When we're humbly listening for God's direction in our day, the outcome is often unexpected and spectacular. Clinging to our pre-determined agendas most often causes frustration and disappointment. I learned this over and over again as a homeschooling parent.
Turn everyday life into learning experiences: ID the underlying qualities.
Often, I had to be gentle with myself as their primary teacher, and trust that the boys were learning what they needed to know. For instance, at the end of the day, we would find that we had done two hours of math, gone to the grocery store, done a lot of reading together, and played three hours of Legos. If I questioned our day, I would go back and think: Well, while they are playing Legos, they are engrossed in designing and building. Then they take their creations apart and start all over again. When we're at the grocery store, they identify colors, shapes, quantities, choices, and they are terrific people-watchers. You can't turn every moment into a learning experience, but being aware of the potential of each moment and engaging your child in that ongoing, ever-present learning process is huge.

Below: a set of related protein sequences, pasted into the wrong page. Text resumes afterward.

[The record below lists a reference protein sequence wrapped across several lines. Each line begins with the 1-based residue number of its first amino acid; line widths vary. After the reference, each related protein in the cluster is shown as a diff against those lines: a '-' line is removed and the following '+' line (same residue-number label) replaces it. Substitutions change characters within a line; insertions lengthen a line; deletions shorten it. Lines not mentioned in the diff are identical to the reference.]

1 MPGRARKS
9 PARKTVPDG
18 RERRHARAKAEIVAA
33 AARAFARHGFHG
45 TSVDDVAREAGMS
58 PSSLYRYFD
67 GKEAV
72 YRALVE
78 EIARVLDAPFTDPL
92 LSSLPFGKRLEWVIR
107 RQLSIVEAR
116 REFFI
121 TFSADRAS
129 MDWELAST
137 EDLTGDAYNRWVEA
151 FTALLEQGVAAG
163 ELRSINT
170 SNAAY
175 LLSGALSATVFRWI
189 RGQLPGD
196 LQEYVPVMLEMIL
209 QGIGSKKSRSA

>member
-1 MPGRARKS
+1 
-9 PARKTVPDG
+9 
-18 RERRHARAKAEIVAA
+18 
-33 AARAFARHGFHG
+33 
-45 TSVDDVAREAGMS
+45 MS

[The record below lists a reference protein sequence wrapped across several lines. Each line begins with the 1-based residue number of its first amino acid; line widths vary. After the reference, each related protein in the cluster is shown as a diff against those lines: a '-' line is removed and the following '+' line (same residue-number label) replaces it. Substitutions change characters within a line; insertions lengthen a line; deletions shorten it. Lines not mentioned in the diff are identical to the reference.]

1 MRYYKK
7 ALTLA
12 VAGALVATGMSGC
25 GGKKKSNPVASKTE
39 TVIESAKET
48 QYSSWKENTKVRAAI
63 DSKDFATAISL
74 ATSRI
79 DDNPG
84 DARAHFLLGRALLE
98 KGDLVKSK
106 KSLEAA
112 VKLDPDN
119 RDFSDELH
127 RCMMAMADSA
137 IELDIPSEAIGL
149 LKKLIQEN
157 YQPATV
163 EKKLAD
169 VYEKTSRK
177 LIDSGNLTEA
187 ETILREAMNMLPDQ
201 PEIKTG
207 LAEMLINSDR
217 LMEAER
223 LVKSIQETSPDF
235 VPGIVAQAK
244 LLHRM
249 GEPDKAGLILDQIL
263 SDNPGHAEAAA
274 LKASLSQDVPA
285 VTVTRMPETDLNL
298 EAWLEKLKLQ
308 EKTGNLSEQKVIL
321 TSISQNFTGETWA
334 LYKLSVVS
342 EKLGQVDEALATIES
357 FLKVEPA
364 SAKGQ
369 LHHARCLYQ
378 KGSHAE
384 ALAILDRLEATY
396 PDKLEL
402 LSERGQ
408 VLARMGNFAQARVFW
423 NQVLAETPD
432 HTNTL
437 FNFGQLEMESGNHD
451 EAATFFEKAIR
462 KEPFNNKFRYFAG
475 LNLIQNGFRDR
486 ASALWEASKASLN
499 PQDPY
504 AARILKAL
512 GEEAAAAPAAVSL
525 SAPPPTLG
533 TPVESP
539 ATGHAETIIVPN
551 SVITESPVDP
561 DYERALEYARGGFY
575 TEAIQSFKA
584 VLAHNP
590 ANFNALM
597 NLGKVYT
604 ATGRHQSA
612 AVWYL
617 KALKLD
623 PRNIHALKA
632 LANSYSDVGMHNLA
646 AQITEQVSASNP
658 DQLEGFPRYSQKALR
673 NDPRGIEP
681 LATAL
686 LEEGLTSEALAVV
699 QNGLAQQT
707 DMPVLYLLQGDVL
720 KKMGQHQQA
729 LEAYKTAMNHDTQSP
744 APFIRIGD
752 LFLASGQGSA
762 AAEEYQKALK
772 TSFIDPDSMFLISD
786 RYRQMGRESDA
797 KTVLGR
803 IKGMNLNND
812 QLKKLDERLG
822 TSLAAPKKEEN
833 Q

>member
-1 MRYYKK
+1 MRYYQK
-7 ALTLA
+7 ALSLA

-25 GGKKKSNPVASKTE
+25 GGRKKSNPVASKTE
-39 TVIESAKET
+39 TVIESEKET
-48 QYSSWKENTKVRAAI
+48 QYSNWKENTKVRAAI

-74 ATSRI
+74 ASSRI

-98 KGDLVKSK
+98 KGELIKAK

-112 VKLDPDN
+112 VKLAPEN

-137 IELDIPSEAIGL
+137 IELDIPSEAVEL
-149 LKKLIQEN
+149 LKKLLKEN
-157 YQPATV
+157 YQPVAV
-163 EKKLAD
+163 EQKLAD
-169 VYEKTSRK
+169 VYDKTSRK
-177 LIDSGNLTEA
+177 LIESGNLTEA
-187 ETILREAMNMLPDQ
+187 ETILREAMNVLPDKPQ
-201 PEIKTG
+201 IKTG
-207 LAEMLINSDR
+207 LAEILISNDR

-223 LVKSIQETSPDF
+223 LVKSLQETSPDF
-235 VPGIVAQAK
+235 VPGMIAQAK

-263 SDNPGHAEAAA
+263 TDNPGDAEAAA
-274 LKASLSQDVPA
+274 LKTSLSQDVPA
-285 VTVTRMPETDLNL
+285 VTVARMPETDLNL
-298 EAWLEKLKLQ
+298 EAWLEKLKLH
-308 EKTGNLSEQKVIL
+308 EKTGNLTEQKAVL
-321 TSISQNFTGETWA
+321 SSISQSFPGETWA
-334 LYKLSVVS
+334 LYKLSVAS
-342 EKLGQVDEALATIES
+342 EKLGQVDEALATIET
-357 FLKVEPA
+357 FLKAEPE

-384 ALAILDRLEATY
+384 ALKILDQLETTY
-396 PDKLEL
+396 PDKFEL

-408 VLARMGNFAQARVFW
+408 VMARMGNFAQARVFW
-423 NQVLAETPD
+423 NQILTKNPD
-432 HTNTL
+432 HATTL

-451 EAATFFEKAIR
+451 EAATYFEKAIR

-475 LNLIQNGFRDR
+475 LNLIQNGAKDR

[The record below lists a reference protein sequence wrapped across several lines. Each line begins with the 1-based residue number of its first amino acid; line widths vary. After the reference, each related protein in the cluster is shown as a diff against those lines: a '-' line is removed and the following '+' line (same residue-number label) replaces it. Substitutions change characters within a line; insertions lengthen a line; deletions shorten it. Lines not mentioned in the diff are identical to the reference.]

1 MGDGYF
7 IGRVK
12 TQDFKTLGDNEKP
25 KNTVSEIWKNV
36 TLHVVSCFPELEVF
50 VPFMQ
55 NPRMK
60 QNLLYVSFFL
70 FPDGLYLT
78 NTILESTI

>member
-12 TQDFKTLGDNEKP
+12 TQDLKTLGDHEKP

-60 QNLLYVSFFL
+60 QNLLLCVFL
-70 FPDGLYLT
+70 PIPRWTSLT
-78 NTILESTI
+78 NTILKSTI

The context of Jesus' parables is daily life – he taught in terms that the disciples and the multitudes could easily relate to and understand. The ability to discern the spiritual qualities of everyday life is one of the most valuable lessons in life. Actively acknowledging through our daily prayers that God is the source of intelligence, inspiration, and creativity, we can feel completely at peace about how our children spend their time and about the value of the lessons they are learning.
You must "have faith as a grain of mustard seed" (Matt 17:20).